8. How do these images juxtapose against your own experiences as a commuter?
I see myself in many of the images. Sometimes after photographing, I board the train just to feel what it is like to have the door three inches from my nose. And I imagine what would I look like if there was a photographer shooting at me from the other side.
9. How did you come up with the idea of getting in touch with your subjects?
It was a wild idea that just popped up one day. But I had to gather enough courage and when the book was going to be published, it gave me enough reason and impulse to just try it out. But I guess it is also a way to reconcile with my persona as a documentary photographer. In my processes, there is usually consent, either explicit or implicit. I seldom take photos against the subjects’ wishes. In this case, I would never know unless I tried to get in touch. I guess at the end, it is a way for me to close the loop, and give myself a chance to give back what I have taken — the photograph.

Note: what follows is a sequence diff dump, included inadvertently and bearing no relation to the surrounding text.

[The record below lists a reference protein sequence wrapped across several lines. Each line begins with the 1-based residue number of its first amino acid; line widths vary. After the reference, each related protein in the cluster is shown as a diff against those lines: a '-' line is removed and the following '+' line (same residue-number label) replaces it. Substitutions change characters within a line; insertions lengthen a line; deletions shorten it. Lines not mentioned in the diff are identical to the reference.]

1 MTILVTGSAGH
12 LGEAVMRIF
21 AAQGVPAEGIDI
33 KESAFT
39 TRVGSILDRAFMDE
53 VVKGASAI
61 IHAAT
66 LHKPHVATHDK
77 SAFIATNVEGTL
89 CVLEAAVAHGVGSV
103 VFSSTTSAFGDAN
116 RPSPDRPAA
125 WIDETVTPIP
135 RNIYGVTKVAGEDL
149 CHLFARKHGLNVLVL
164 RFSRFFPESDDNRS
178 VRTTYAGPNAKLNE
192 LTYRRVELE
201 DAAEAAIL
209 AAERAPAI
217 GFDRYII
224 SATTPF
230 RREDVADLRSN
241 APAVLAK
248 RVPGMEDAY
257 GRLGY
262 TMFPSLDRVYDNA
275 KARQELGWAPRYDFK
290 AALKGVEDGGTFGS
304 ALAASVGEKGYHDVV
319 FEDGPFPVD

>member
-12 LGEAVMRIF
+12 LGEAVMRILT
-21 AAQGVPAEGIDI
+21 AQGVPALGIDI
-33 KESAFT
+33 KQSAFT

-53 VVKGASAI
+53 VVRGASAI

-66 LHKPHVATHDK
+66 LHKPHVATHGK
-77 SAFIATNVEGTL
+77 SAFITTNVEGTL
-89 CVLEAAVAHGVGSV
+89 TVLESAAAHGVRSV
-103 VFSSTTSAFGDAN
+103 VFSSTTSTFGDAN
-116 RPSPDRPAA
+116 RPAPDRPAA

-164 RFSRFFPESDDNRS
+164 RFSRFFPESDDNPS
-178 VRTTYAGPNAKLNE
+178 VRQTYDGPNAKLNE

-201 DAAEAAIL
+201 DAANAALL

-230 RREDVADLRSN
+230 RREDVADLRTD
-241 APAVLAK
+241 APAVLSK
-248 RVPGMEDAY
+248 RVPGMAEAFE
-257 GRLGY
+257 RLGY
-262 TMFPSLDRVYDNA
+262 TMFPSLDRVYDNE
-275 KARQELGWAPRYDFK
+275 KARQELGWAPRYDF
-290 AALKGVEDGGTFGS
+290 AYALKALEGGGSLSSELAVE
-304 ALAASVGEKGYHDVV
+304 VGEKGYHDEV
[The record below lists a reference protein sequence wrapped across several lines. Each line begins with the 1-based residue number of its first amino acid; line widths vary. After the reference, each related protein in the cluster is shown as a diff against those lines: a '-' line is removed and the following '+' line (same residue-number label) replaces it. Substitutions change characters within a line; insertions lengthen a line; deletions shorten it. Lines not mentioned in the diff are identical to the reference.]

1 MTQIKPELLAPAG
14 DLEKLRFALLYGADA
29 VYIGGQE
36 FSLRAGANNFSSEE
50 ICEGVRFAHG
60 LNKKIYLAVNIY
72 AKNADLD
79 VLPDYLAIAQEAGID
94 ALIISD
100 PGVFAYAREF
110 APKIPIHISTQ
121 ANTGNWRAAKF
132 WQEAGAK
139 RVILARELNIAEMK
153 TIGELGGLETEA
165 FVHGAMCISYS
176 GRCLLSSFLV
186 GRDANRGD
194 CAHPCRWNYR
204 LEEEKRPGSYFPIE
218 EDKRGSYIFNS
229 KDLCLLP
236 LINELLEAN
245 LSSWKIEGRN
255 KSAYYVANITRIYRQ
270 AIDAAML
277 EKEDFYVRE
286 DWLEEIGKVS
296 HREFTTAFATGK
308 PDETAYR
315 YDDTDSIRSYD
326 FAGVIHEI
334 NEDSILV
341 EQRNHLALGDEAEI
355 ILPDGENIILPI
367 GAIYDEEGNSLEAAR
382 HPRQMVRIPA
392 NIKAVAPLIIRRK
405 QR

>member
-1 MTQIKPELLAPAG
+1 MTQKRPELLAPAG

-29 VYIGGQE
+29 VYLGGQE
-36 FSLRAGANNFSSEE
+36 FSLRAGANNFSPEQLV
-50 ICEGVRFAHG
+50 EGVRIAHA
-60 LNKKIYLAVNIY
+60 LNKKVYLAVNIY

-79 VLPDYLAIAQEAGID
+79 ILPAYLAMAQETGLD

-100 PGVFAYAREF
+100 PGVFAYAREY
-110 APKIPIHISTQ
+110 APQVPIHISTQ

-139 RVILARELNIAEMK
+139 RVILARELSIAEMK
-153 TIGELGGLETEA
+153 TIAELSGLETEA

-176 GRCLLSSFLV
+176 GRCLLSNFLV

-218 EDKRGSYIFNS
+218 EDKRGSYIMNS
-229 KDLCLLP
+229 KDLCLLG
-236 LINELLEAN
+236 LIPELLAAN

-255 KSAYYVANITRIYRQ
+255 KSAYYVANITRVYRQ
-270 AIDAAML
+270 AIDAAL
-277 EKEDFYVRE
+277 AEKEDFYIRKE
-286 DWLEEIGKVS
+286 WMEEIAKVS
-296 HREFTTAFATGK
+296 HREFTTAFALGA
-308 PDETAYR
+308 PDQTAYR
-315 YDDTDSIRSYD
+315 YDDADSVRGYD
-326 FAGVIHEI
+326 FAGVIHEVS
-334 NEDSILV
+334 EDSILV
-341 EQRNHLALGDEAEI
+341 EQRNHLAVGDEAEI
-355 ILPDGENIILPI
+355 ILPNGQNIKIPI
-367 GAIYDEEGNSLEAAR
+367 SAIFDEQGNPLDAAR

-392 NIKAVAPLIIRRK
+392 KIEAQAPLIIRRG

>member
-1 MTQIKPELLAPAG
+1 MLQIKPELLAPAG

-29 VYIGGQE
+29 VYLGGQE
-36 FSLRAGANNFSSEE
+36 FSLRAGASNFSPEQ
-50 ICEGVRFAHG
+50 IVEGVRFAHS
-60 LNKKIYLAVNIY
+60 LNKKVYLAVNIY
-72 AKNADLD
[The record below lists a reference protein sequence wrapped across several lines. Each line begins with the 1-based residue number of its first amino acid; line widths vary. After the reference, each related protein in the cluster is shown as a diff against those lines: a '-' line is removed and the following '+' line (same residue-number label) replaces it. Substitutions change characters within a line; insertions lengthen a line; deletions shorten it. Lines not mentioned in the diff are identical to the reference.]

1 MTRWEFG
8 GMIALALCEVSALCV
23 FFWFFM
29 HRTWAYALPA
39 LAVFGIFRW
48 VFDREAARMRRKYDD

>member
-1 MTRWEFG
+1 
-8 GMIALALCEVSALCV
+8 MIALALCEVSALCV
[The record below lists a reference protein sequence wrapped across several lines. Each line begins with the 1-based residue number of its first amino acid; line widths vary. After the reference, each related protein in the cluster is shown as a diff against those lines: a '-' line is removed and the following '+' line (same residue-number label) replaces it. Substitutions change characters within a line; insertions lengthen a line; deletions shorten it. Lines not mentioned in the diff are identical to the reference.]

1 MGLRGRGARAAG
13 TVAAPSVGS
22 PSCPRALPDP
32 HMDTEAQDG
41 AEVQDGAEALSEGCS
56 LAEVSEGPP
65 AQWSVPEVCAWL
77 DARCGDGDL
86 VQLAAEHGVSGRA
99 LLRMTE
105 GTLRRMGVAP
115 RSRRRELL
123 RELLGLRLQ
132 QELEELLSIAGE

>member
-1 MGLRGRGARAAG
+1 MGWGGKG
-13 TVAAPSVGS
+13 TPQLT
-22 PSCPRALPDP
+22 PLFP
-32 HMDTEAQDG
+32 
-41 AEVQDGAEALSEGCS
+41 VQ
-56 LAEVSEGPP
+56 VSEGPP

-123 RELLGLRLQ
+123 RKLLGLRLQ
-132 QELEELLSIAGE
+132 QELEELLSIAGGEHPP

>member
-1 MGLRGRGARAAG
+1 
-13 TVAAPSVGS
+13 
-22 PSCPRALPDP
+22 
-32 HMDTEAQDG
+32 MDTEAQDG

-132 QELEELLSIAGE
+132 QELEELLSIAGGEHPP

10. How many commuters have you tracked down so far through your online efforts? Any interesting stories so far?
About 18 commuters came forward. Some accepted my offer for signed prints, others asked me to remove their photos.
11. What’s next for you?
More documentary photo projects? There are always more stories to tell.